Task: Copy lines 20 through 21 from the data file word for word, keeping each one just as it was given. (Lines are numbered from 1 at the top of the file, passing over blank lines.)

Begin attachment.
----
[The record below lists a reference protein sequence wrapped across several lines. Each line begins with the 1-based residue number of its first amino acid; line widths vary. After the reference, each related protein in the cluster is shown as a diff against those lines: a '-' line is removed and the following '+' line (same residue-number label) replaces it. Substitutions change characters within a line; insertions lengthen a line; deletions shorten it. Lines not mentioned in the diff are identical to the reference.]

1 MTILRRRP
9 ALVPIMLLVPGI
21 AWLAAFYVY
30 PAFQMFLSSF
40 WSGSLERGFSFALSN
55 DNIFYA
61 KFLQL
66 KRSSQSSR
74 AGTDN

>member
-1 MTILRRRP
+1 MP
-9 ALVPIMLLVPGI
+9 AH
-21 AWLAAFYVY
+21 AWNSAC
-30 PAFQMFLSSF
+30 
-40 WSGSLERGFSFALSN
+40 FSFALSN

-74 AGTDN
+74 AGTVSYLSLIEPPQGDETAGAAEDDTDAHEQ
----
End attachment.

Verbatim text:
-40 WSGSLERGFSFALSN
+40 FSFALSN